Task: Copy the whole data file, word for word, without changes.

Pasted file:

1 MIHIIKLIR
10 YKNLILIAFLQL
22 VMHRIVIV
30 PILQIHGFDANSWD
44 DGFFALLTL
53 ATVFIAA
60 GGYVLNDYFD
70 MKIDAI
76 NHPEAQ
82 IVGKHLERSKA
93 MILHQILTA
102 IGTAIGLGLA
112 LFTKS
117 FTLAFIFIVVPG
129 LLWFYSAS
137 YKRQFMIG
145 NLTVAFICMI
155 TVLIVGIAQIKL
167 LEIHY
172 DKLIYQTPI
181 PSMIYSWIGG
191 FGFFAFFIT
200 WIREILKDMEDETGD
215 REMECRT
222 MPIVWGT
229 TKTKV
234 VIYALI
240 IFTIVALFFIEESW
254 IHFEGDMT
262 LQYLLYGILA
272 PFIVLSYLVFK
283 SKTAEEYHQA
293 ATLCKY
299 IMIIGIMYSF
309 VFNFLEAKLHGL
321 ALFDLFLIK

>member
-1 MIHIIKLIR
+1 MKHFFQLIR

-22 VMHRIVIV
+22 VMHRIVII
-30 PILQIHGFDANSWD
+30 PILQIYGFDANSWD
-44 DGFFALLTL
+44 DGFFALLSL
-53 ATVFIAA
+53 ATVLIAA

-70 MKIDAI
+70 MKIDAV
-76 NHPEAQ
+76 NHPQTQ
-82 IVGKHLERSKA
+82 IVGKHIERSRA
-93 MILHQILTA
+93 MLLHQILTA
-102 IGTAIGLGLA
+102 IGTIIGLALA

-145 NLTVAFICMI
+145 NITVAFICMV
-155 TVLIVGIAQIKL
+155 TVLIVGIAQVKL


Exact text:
1 MIHIIKLIR
10 YKNLILIAFLQL
22 VMHRIVIV
30 PILQIHGFDANSWD
44 DGFFALLTL
53 ATVFIAA
60 GGYVLNDYFD
70 MKIDAI
76 NHPEAQ
82 IVGKHLERSKA
93 MILHQILTA
102 IGTAIGLGLA
112 LFTKS
117 FTLAFIFIVVPG
129 LLWFYSAS
137 YKRQFMIG
145 NLTVAFICMI
155 TVLIVGIAQIKL
167 LEIHY
172 DKLIYQTPI
181 PSMIYSWIGG
191 FGFFAFFIT
200 WIREILKDMEDETGD
215 REMECRT
222 MPIVWGT
229 TKTKV
234 VIYALI
240 IFTIVALFFIEESW
254 IHFEGDMT
262 LQYLLYGILA
272 PFIVLSYLVFK
283 SKTAEEYHQA
293 ATLCKY
299 IMIIGIMYSF
309 VFNFLEAKLHGL
321 ALFDLFLIK

>member
-1 MIHIIKLIR
+1 MKHFFQLIR

-22 VMHRIVIV
+22 VMHRIVII
-30 PILQIHGFDANSWD
+30 PILQIYGFDANSWD
-44 DGFFALLTL
+44 DGFFALLSL
-53 ATVFIAA
+53 ATVLIAA

-70 MKIDAI
+70 MKIDAV
-76 NHPEAQ
+76 NHPQTQ
-82 IVGKHLERSKA
+82 IVGKHIERSRA
-93 MILHQILTA
+93 MLLHQILTA
-102 IGTAIGLGLA
+102 IGTIIGLALA

-145 NLTVAFICMI
+145 NITVAFICMV
-155 TVLIVGIAQIKL
+155 TVLIVGIAQVKL